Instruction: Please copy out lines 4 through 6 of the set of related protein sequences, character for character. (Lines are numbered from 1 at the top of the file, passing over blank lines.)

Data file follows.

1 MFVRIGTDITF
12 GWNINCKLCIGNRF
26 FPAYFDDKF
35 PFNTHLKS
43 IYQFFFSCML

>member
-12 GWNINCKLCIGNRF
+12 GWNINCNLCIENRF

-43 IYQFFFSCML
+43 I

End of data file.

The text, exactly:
35 PFNTHLKS
43 IYQFFFSCML

>member